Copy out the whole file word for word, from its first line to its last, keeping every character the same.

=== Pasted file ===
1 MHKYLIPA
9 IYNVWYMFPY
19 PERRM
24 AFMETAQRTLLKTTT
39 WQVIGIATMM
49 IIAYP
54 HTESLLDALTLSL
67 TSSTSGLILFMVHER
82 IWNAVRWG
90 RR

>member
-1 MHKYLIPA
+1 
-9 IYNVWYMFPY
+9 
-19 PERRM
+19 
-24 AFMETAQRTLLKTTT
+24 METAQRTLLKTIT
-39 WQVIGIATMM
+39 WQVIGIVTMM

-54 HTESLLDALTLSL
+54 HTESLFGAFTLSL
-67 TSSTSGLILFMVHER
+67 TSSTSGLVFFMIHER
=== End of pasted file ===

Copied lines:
1 MHKYLIPA
9 IYNVWYMFPY
19 PERRM
24 AFMETAQRTLLKTTT
39 WQVIGIATMM
49 IIAYP
54 HTESLLDALTLSL
67 TSSTSGLILFMVHER
82 IWNAVRWG
90 RR

>member
-1 MHKYLIPA
+1 
-9 IYNVWYMFPY
+9 
-19 PERRM
+19 
-24 AFMETAQRTLLKTTT
+24 METAQRTLLKTIT
-39 WQVIGIATMM
+39 WQVIGIVTMM

-54 HTESLLDALTLSL
+54 HTESLFGAFTLSL
-67 TSSTSGLILFMVHER
+67 TSSTSGLVFFMIHER